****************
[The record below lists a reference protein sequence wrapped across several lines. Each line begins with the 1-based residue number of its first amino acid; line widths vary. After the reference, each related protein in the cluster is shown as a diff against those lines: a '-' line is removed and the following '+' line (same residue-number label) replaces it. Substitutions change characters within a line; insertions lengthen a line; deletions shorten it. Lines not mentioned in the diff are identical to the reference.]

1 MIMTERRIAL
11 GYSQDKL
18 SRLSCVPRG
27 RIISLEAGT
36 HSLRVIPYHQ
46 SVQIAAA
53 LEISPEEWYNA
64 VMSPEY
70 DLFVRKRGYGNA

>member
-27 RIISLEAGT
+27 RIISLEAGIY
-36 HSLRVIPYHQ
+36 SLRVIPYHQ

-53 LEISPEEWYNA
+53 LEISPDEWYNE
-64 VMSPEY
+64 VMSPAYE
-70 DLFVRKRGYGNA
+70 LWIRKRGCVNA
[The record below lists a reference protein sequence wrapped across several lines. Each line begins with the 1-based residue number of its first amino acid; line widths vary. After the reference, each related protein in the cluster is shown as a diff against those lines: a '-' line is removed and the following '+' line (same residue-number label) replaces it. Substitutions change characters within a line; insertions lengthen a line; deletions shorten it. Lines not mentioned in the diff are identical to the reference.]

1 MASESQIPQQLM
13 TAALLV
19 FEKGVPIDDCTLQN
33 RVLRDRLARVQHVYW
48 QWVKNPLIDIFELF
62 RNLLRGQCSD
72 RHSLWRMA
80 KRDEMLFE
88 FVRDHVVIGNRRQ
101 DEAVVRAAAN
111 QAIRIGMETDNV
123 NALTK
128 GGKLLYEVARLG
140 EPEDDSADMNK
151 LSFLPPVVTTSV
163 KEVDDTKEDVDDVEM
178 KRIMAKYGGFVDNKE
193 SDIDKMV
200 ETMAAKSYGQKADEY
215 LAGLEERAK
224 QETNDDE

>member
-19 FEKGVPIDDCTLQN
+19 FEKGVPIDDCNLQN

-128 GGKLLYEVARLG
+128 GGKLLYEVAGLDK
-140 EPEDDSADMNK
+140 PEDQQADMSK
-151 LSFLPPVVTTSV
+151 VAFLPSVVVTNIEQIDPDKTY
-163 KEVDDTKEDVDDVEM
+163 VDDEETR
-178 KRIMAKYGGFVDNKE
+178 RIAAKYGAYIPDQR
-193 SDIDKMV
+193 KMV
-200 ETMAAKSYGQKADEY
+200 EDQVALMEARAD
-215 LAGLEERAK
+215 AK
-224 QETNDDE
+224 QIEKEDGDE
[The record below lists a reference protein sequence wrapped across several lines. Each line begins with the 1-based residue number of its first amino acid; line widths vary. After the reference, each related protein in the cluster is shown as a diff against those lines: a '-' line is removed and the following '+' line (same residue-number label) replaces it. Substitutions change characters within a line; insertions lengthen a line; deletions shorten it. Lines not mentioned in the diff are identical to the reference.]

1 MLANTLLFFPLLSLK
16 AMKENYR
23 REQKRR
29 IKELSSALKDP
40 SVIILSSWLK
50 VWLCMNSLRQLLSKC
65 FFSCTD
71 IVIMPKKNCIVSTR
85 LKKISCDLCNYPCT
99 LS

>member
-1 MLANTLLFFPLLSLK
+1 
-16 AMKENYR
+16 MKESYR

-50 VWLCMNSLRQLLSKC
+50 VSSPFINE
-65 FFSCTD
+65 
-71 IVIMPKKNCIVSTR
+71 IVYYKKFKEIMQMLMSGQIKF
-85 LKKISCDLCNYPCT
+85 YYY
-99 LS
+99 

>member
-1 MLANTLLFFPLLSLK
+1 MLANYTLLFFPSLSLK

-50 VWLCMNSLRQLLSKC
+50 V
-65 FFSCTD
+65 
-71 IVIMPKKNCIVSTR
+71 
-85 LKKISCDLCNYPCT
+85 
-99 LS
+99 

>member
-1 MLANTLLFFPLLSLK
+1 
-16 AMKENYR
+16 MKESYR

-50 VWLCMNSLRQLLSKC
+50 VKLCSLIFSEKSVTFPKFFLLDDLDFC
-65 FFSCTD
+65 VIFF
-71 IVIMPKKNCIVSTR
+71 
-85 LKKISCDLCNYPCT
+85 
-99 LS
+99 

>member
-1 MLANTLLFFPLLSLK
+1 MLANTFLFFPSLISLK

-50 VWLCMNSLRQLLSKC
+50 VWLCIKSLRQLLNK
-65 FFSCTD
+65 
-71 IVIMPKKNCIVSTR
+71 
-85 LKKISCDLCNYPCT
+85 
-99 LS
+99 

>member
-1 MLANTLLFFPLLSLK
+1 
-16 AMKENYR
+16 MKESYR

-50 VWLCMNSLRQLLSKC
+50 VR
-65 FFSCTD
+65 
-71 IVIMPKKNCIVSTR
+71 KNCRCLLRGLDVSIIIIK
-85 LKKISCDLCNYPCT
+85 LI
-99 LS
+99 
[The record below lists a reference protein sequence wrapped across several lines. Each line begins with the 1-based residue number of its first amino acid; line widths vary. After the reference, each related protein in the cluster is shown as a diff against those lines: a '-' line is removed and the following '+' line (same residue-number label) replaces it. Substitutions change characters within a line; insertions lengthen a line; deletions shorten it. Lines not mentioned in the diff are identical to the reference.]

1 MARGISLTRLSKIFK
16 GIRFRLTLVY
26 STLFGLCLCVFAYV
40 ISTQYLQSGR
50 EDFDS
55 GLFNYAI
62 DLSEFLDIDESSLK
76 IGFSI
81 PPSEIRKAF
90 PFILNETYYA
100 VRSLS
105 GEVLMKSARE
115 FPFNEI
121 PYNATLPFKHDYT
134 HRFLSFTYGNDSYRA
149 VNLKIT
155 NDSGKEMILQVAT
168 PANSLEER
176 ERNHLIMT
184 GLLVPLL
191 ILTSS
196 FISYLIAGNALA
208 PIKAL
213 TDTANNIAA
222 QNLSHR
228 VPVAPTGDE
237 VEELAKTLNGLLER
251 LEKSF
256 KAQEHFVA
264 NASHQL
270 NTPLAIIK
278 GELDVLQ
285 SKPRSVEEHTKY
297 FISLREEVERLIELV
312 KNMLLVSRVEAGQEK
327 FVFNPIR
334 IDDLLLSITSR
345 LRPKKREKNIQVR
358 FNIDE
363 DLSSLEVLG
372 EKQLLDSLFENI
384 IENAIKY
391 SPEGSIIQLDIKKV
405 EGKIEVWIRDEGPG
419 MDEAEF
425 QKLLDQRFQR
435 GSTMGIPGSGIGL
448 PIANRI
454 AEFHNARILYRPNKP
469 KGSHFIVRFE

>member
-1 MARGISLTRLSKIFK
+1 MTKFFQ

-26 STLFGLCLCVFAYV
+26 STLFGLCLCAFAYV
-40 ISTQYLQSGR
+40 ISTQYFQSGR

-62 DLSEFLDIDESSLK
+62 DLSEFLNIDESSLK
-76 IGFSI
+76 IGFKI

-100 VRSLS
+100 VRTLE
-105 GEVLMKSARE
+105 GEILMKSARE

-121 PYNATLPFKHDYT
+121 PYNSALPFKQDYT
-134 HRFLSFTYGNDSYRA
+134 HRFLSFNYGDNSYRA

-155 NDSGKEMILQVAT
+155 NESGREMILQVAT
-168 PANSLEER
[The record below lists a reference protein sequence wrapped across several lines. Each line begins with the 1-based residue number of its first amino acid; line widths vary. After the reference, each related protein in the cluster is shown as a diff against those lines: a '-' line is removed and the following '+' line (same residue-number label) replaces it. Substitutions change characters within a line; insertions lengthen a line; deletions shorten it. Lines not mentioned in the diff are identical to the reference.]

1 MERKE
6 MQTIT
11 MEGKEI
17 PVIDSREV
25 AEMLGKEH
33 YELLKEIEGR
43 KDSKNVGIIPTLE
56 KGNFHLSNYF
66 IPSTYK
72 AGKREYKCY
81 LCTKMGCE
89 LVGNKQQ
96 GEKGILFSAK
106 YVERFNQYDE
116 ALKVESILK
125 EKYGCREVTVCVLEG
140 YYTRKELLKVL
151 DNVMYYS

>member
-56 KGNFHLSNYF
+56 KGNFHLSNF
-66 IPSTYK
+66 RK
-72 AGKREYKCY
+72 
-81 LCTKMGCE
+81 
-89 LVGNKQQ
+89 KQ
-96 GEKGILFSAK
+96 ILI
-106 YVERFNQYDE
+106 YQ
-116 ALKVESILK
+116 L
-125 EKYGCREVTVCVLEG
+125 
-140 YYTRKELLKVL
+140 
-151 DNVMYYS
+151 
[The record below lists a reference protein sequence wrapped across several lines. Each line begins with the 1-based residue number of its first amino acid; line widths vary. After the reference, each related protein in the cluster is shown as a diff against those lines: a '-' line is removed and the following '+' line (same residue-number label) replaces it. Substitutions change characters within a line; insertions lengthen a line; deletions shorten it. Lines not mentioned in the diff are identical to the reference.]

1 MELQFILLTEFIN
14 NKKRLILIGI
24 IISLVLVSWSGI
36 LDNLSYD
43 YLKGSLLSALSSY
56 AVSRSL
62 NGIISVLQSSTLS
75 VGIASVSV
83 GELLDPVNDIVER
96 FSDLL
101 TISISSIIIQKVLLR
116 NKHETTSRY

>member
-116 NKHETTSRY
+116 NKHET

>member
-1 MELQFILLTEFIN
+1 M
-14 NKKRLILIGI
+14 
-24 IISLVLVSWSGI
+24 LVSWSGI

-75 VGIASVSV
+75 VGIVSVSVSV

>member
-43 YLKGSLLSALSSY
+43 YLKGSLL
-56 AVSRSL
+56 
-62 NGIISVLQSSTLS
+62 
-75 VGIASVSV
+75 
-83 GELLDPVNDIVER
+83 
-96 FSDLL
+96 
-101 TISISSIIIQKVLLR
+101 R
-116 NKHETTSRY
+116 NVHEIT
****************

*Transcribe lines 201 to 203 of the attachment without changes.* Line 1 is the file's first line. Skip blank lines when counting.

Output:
-26 STLFGLCLCVFAYV
+26 STLFGLCLCAFAYV
-40 ISTQYLQSGR